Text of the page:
4 Ways to Successfully Manage Projects

There are countless resources, guidelines and tips on how to successfully manage projects. But one topic that’s not often covered involves project failures. Not many project managers are ready to admit failure. However, it’s still all too common to see projects fail and that’s why it’s essential to identify and analyse the potential risks and challenges before the project kicks off. By understanding the risks associated with the project’s goals they can more than likely be better managed.

In this article, I’ll identify 4 primary ways to help successfully manage them. Understanding them will hopefully better prepare you for your next one.

Take time to plan: Successful project managers know that they significantly increase a project’s success when they allocate sufficient time to planning. They know the outcomes the project needs to deliver and how its success will be measured. They pay attention to detail and break down big goals into smaller ones. They identify the financial and human resources they need and share their expectations with their project team. They research the costs involved and then set and manage budgets. They know that inaccurate cost estimates can quickly exhaust funds causing parts of the project to be abandoned.

Regular progress and milestone management: Managing milestones and tracking progress towards them helps to identify which parts are off course and allows corrections to be made before it’s too late. Successful project managers assign and prioritise tasks and know that it’s critical to be able to manage people. They know which warning signs to look for and when the project is failing.

Good governance and leadership: Often project managers become so busy that they “don’t see the wood for the trees”. Allocating a project sponsor or senior manager to oversee progress and to ensure that the project manager has support and the resources they require will greatly benefit. Equally, they should be given responsibility for ensuring that the project’s scope and goals are fully understood. Often financial and human resources are scarce and many projects run concurrently and compete with each other. The project sponsor should be someone who has the authority to make decisions on which projects to fund and which ones to delay. They often can cut through red tape and remove obstacles.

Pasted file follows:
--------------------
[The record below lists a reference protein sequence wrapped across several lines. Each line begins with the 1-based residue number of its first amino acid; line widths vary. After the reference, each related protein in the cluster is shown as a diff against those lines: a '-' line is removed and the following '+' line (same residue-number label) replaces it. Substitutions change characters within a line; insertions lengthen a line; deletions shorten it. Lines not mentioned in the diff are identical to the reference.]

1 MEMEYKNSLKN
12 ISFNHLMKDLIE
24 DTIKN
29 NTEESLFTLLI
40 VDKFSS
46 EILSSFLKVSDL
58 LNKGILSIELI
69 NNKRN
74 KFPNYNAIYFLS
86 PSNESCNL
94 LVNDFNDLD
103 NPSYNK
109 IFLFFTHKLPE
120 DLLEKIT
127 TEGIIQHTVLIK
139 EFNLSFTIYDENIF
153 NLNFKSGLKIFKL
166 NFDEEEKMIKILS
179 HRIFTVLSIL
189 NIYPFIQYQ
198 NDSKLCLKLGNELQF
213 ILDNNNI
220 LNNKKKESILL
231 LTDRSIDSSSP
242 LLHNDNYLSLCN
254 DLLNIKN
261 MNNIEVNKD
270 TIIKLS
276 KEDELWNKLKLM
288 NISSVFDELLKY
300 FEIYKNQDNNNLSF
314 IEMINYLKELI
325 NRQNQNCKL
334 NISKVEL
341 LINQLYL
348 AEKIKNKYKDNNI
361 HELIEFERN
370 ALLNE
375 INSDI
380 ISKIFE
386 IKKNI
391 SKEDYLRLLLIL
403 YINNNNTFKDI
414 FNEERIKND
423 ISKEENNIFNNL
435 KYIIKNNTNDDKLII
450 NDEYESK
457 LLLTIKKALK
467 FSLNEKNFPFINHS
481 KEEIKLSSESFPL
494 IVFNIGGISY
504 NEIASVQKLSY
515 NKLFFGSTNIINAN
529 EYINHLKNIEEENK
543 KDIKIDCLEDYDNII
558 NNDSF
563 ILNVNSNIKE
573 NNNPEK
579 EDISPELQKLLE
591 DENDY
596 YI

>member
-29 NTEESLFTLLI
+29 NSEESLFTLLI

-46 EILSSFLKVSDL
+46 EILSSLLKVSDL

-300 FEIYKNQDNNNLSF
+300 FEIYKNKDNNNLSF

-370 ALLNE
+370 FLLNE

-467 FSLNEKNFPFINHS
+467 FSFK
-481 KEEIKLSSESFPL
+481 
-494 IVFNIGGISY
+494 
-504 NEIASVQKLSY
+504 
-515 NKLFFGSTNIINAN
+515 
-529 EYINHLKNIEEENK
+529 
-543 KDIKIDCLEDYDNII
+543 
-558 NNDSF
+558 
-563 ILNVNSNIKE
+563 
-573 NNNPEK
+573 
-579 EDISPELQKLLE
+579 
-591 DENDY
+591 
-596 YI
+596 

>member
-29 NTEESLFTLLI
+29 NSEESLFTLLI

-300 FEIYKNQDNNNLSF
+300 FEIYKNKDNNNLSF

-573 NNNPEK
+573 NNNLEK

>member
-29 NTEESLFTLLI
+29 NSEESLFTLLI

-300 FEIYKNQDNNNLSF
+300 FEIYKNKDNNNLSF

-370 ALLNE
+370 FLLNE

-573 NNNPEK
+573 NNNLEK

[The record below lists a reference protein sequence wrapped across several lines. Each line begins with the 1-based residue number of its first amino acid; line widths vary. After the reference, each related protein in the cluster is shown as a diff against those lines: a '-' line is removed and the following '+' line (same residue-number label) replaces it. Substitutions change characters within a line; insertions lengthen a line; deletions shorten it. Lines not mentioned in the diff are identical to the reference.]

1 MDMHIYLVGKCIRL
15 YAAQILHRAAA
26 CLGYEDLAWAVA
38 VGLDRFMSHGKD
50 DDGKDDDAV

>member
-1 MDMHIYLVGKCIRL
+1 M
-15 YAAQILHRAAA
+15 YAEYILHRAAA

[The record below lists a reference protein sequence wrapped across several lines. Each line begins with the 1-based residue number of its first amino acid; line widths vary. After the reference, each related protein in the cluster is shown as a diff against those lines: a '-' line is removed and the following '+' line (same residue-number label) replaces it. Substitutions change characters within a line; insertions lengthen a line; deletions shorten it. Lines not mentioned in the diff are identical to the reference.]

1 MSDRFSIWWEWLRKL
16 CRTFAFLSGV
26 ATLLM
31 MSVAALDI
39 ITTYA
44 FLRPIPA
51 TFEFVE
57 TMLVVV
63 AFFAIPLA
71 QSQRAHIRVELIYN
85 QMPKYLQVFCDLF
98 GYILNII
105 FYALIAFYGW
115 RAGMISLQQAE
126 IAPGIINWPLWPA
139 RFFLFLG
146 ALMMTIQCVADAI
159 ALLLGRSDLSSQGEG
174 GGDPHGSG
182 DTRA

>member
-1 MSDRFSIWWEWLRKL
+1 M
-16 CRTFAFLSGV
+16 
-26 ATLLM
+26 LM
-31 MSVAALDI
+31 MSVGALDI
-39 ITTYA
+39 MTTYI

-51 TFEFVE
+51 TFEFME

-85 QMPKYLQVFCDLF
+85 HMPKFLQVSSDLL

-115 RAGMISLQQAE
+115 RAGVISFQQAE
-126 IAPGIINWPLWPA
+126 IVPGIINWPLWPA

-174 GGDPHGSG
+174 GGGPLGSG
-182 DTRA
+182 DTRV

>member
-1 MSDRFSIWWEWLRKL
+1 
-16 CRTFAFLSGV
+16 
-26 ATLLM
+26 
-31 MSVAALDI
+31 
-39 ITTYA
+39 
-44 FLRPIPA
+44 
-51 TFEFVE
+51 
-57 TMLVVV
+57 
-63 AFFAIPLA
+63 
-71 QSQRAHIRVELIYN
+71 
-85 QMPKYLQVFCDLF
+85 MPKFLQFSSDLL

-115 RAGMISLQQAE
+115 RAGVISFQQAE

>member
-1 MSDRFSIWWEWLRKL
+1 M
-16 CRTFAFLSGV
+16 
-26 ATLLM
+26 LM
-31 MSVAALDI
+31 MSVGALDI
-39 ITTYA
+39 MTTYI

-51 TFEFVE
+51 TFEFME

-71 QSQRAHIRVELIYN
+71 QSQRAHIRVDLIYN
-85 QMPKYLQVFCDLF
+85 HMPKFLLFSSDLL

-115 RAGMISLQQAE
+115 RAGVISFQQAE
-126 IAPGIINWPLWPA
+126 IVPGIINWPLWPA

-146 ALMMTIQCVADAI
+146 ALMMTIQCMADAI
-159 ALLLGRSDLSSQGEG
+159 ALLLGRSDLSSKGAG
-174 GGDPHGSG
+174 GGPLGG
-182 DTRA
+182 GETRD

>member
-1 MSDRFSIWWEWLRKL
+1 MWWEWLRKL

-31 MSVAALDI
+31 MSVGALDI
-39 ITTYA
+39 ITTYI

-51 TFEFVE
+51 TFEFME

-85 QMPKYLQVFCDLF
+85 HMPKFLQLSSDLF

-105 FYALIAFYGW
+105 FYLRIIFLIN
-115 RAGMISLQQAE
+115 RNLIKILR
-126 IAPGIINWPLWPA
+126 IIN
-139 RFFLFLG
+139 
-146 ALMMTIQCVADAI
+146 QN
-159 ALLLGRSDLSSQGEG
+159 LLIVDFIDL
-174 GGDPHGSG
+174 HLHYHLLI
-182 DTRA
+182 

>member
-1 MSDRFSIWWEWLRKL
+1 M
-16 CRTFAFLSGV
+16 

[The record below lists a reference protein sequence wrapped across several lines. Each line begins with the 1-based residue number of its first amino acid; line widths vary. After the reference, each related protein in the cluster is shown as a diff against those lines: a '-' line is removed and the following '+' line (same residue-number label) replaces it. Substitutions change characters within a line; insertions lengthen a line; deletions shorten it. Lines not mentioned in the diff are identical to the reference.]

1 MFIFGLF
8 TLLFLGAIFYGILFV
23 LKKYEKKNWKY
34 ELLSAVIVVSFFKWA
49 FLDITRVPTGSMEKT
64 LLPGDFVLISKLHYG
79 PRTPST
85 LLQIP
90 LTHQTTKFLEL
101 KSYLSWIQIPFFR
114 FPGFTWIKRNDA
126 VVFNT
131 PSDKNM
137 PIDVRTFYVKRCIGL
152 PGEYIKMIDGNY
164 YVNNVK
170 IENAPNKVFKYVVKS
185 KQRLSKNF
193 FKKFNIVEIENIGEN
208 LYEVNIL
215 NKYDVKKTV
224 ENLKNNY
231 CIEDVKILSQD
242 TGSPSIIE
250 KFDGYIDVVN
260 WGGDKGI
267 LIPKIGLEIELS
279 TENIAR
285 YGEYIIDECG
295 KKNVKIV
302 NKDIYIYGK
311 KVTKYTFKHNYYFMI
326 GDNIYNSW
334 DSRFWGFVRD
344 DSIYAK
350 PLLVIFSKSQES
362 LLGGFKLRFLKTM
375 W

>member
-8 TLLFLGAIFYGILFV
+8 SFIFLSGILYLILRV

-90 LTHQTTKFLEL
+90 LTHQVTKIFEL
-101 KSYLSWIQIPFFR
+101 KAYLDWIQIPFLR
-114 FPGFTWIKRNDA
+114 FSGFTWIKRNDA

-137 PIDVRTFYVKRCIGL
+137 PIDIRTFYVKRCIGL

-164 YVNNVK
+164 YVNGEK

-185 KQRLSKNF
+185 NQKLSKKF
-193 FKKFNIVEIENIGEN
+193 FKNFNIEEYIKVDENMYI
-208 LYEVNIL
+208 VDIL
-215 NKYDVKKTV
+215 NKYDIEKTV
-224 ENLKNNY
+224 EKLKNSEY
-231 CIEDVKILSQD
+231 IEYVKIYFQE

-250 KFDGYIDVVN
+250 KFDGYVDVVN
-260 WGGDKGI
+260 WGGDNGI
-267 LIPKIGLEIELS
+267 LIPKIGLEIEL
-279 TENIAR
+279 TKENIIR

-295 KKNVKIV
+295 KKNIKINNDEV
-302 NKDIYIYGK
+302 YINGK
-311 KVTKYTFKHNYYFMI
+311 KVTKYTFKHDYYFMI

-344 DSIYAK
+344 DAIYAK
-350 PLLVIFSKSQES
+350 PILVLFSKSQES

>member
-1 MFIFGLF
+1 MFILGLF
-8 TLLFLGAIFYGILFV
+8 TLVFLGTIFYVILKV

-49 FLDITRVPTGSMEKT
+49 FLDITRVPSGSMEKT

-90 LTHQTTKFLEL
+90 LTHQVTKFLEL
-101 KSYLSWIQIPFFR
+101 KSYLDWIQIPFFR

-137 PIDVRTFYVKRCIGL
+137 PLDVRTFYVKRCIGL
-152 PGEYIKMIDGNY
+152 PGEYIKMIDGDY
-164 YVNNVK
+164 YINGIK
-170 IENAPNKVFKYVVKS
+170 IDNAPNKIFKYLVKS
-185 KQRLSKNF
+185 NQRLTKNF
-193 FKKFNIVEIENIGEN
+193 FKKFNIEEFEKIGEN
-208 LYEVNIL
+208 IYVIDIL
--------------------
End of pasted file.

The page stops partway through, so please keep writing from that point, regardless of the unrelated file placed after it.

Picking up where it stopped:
Assign experienced project managers: Often projects are allocated to people who are very competent in their jobs but have little or no project management experience. A project manager may be assigned to a business critical or strategic project and will take on significant responsibilities. Successful projects are assigned to individuals who have the experience and have demonstrated they have the capabilities to successfully manage assignments.

These tips are just four basic means to help improve your project’s likelihood of success. Beyond them, there are countless other ways for developing greater value from your projects. But by implementing some of them in planning and executing your projects, you’ll be on your way towards delivering better performance and outcomes.

Occupational Health and Safety Management Systems (OHSMS) – What Are They and Why Do I Need One?

What is a management system?

According to ISO 9001:2008 (the latest version of the Quality Standard and forerunner to various occupational health and safety (OHS) management system standards including AS/NZS 4801:2001), organisations must identify and manage numerous linked activities to function effectively.